Σάββατο, 24 Μαΐου 2003 00:00


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Lymphoedema is a fairly common problem. People with certain types of cancer such as women with breast cancer, are at risk of developing lymphoedema. It can occur as a result of radiotherapy, surgery to remove lymph nodes, or because the lymph nodes are blocked by cancer. Lymphoedema that is caused by a disease or the side effect of medical treatment is called secondary lymphoedema.

Σάββατο, 24 Μαΐου 2003 00:00

How does lymphoedema affect a person?

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Lymphoedema may cause the following symptoms in the affected area:

• Swelling
• Heavy or full sensation
• Tightness and stretching of the skin

Are researchers on the verge of "solving" the back pain problem? This might be a stretch, but there was a notable sense of optimism about the management of low back pain and low back pain disability at this year's International Forum for Primary Care Research on Low Back Pain in Israel. 
As the discussions below indicate, many researchers are hopeful that the back pain crisis in Western societies will begin to abate, in response to rational, evidence-based management approaches.

A recent review has concluded that: "Initial studies have found massage to be effective for persistent back pain. Spinal manipulation has small clinical benefits that are equivalent to those of other commonly used therapies. The effectiveness of acupuncture remains unclear. All of these treatments seem to be relatively safe. Preliminary evidence suggests that massage, but not acupuncture or spinal manipulation, may reduce the costs of care after an initial course of therapy" (Cherkin et al., Ann. Int. Med. 138(11) (2003) 898).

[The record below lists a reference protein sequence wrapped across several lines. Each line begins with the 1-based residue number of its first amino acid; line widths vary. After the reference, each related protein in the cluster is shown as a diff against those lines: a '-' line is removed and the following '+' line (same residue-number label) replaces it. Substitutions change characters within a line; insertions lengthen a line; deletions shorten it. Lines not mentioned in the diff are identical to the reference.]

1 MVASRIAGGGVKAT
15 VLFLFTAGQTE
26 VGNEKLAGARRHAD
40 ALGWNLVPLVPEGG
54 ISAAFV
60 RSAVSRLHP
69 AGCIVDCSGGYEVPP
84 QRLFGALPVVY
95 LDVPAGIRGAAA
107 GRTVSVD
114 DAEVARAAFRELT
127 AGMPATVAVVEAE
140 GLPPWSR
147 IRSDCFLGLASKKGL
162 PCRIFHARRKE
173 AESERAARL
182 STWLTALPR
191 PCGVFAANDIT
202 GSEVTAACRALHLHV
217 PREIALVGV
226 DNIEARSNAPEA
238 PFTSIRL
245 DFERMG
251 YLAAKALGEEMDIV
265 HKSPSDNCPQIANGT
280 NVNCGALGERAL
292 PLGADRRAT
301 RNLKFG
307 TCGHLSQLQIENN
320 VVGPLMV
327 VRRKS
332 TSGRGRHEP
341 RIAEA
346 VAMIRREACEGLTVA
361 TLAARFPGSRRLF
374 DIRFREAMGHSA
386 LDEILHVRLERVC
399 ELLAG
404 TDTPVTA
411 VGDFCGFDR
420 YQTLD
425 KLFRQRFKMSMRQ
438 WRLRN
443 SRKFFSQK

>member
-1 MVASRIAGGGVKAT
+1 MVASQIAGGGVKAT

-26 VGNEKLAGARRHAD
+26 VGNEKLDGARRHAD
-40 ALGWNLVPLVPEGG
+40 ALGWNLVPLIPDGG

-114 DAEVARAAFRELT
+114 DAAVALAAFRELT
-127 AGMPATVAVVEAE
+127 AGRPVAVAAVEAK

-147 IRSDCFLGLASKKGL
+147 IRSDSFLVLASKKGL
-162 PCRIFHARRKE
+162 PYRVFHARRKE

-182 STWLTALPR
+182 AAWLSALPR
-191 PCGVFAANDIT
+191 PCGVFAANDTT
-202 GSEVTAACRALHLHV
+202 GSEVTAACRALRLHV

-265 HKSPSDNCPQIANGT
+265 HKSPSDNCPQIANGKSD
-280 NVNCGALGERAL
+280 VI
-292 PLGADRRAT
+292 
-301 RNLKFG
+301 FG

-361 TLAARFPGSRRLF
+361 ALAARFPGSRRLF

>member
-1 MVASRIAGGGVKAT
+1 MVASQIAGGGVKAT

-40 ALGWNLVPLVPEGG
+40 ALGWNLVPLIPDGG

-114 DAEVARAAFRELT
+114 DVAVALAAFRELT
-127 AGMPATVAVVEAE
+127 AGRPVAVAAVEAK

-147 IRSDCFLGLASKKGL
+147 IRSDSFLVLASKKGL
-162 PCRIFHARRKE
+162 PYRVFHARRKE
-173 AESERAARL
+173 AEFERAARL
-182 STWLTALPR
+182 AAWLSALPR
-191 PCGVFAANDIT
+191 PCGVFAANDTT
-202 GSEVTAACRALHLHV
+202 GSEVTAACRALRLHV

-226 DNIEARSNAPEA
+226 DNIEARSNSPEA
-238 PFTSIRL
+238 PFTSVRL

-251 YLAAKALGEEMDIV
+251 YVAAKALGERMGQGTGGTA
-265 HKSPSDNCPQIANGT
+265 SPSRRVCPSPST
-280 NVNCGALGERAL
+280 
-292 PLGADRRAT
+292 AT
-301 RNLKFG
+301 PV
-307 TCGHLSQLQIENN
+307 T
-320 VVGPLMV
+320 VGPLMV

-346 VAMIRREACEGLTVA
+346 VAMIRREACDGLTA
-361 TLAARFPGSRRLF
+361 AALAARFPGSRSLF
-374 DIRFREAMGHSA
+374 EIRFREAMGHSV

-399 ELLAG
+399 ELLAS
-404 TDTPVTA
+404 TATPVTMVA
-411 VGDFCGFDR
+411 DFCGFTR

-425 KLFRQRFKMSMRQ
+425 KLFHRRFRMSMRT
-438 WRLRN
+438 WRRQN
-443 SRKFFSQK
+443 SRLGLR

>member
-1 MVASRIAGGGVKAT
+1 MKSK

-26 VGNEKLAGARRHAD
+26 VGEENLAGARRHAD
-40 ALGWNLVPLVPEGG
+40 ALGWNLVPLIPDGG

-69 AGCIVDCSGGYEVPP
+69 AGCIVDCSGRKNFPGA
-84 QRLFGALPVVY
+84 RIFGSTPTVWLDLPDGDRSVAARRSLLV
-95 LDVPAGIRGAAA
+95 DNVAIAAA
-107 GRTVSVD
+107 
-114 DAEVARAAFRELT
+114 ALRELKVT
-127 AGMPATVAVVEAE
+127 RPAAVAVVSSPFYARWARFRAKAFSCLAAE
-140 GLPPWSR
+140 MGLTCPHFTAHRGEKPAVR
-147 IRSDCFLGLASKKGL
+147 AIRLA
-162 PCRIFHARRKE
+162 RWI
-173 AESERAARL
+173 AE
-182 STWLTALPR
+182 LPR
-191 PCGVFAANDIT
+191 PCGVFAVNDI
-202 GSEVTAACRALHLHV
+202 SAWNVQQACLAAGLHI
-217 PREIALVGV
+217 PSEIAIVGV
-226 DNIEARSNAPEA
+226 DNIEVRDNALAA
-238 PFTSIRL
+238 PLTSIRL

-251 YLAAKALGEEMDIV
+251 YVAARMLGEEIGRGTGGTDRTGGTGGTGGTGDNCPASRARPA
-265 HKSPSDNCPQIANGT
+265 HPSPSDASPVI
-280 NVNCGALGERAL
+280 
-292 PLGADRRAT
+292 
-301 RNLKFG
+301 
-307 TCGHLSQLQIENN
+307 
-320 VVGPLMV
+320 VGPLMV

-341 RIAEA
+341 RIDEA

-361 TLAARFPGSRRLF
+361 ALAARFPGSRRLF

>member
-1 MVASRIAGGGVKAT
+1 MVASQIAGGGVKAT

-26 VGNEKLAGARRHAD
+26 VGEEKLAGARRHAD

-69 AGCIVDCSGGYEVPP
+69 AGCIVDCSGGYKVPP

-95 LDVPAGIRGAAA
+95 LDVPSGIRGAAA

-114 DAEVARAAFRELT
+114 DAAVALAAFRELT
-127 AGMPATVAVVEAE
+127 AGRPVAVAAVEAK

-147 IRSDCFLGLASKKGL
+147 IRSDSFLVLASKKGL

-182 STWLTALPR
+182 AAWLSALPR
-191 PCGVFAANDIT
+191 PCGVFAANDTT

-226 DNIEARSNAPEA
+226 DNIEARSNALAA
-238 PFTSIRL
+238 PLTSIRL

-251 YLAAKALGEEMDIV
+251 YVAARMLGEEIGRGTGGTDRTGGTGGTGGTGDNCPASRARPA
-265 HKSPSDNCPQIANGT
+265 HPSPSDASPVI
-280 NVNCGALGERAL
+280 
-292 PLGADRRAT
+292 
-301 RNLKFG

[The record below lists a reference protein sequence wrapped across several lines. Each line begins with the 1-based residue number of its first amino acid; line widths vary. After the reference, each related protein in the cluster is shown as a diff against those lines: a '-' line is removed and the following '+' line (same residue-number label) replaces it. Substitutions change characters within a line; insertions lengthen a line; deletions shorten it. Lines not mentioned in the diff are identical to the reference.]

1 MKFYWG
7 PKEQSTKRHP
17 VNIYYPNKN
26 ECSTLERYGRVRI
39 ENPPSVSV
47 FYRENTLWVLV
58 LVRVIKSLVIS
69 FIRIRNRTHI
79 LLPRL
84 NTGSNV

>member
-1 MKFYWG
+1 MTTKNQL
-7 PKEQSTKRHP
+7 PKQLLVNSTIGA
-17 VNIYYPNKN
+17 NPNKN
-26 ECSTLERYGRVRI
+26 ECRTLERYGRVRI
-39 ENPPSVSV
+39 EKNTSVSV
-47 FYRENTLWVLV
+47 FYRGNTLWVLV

Τετάρτη, 11 Μαρτίου 2009 00:00

Manual and manipulative therapy

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About 70 to 80 percent of adults will be affected by low back pain during their lifetimes.1 Physiotherapists have several treatment options that can help patients with LBP whether due to degenerative disc disease or a variety of other causes. Physical therapy and manual therapy including spinal manipulation and patient education to remain active and use appropriate body mechanics can have positive effects and is beneficial for patients with LBP.2, 3 Physiotherapists are trained to identify which of these treatment strategies will be most effective for an individual patient, which further improves the effectiveness of care. 

Κυριακή, 28 Σεπτεμβρίου 2003 00:00

Trigger Points - Leon Chaitow N.D.,D.O.

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Research confirms that myofascial trigger points are an element in most chronic pain including fibromyalgia (Melzak & Wall, Travell & Simons). Personal clinical research indicates that these are also key elements in chronic fatigue conditions especially when this involves accessory respiratory structures (scalenes in particular) in cases in which hyperventilation is a factor.

Δευτέρα, 15 Σεπτεμβρίου 2003 00:00

Releasing the Energy Cyst

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Have you ever had a client whose injury seemed to cause problems long after the site had healed? That is not as unusual as one might think. Research I conducted in the late 1970s with a biophysicist named Dr. Zvi Karni led us to discover that the body can retain the imprints of physical trauma in the tissues. These imprints, which can also include intense feelings that occurred at the time of injury, actually leave a residue embedded in the body. I call these areas of restricted or disorganized energy "energy cysts."

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